Future program in Rwanda merits serious discussion
The Carnegie Mellon administration announced this week that it will continue its international expansion by starting a Master of Science in Information Technology (MSIT) program in Rwanda. However, we are concerned that the university is spreading itself too thin and will be unable to provide the same caliber of education when it expands to Rwanda. Additionally, we are unsure if the investment of resources, time, and personnel will be well spent starting a program that might not last more than 10 years, depending on the economic and political factors that inevitably come with building a program in a country like Rwanda.
There are also political and ethical issues to take into account when considering a partnership with President Paul Kagame’s Rwanda. Carnegie Mellon’s desire to associate itself with a country where human rights violations are common, and freedom of speech is far from universal, is off-putting. The majority of news and media is tightly controlled by the government. According to the World Report, two independent newspapers were suspended as recently as 2010 prior to the Rwandan presidential election and two journalists from the newspaper Umurabyo were arrested and given sentences of seven to 17 years in prison.
Universities are supposed to be areas of open discussion and debate; will Carnegie Mellon’s Rwanda program have the same intellectual freedom as we do here? Can a president who imprisons or kills journalists be trusted to allow the dissent that a university requires to flourish?
We cannot say, however, that because Rwanda has human rights issues, its people do not deserve to be educated. The Rwandan people — as well as students from nearby countries — deserve access to advanced technical degrees. The classes and skills proposed in the Rwanda program would indeed help younger generations of Africans build technical competencies that would benefit their continent and aid in global-market competition. Carnegie Mellon’s presence in Rwanda may also persuade other universities to install similarly backed programs in sub-Saharan Africa. But the effectiveness of these programs might be limited by the students that are accepted; if the price of tuition is the same as it is here and at the Qatar campus (around $45,000 a year according to the admissions website), only a select group of wealthier Rwandans will be able to afford to go to Carnegie Mellon’s Rwanda program.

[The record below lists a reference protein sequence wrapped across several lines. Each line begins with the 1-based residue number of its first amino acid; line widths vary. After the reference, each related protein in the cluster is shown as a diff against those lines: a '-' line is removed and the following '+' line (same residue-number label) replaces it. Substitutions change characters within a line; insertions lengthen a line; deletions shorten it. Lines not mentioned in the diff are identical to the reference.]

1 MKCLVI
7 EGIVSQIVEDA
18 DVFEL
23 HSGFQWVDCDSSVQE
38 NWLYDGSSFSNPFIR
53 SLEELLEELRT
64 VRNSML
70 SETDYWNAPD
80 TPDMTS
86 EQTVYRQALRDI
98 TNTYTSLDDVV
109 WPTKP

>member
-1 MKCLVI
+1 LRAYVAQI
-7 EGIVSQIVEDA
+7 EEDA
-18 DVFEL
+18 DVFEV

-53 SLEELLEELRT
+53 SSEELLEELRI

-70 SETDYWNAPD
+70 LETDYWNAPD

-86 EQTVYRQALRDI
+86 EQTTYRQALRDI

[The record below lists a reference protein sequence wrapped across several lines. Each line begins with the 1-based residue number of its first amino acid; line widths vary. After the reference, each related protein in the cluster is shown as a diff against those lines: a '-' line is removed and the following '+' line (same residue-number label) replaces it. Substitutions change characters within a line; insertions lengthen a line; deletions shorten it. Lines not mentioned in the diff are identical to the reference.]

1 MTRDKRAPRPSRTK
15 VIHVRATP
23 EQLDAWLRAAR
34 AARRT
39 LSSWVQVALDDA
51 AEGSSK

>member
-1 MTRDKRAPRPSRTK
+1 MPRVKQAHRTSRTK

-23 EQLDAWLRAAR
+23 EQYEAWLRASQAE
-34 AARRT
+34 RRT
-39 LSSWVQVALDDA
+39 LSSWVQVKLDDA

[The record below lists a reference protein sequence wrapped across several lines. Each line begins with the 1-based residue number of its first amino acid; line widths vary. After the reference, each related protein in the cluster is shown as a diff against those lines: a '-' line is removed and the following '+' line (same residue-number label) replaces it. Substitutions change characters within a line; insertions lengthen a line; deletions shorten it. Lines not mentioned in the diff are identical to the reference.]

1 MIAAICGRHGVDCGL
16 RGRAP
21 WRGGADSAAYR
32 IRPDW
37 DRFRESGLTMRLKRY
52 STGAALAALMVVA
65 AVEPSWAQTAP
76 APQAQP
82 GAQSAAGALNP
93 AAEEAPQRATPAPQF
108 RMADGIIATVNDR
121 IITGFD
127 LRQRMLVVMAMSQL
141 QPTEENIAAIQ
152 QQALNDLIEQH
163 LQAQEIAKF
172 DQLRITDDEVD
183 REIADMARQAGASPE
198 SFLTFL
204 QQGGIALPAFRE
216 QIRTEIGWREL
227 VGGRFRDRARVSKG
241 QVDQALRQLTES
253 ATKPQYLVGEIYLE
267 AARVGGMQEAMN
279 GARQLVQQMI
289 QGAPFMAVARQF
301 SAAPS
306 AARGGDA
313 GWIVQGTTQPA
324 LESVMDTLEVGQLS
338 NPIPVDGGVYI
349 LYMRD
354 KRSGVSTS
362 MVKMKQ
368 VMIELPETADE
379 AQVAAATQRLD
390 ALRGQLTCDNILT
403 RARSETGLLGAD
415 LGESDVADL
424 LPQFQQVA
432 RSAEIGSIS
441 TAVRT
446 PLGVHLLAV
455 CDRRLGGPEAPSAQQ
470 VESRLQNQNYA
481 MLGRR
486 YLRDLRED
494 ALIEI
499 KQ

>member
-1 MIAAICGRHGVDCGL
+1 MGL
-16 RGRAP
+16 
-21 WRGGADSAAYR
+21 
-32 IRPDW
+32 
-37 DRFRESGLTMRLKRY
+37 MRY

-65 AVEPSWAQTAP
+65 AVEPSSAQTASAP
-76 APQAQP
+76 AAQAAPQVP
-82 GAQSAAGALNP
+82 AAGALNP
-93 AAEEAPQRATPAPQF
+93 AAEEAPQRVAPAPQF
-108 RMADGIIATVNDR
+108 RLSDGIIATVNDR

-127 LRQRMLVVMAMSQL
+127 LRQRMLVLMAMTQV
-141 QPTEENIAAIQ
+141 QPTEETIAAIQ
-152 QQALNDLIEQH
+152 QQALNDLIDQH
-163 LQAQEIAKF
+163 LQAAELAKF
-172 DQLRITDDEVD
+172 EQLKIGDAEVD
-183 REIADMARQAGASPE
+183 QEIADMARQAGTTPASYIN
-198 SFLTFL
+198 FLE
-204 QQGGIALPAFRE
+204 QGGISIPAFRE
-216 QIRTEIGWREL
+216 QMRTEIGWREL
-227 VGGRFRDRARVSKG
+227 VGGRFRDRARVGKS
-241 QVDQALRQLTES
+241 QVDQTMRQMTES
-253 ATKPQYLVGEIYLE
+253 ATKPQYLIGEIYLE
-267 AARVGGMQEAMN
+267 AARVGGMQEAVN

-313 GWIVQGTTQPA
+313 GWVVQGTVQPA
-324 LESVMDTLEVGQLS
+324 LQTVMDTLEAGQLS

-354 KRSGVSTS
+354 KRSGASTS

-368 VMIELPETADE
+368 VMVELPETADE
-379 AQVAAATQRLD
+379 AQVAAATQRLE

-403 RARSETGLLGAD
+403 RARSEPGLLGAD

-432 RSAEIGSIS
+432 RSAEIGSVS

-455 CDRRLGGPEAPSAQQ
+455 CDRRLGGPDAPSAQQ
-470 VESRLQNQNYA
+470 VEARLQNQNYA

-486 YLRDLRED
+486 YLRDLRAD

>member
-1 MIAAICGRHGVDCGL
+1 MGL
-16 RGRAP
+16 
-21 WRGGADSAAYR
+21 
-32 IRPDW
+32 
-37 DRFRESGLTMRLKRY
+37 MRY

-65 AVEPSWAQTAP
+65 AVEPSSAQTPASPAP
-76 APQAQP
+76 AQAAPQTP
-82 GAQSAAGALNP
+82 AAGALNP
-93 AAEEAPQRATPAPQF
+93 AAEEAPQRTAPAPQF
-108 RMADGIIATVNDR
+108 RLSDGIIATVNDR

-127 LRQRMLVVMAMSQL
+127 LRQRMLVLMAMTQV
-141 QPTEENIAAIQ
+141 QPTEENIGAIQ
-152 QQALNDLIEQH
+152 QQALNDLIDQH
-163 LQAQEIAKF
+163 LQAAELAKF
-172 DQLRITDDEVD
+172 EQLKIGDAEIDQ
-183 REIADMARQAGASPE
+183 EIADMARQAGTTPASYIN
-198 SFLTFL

The student body needs to be informed and consulted well in advance on such momentous ventures as a Carnegie Mellon-Rwanda program. It isn’t that we are wholly against starting a program in Rwanda, but as of now we do not have the full picture: Questions need to be answered by the administration and campus-wide discussions need to take place. Student groups such as Amnesty International, ALLIES, International Justice Mission, International Relations Organization, CMU Politics, and Young African Leaders Alliance should all be interested and want to have a voice in the university’s possible partnership with Rwanda’s government. There are questions yet to be answered by the administration as we boldly launch programs on yet another continent.
The Carnegie Mellon administration has made information regarding advancements in Rwanda easily accessible to those who sought it out. Similarly, I firmly believe that Carnegie Mellon’s global initiative is something to be celebrated, especially since the school is permanently establishing itself as the first major university to build a program not only in Rwanda, but in Africa as a whole. I agree that it is the administration’s responsibility to inform students of its decision, especially major and controversial decisions like this one; however, opinions regarding the stability of Rwanda are split just like the opinions of The Tartan’s Editorial Board members.
Furthermore, while the board may still be weighing pros and cons, I have faith that Carnegie Mellon’s Rwanda campus will greatly aid the country in its reparative state. Graduates from our master’s program in Rwanda will be the individuals who continually enhance the local economy, run government facilities, and advance national technology. Personally, I applaud President Cohon and the administration for following through with such a momentous commitment and for evaluating external criticism, but remaining firm.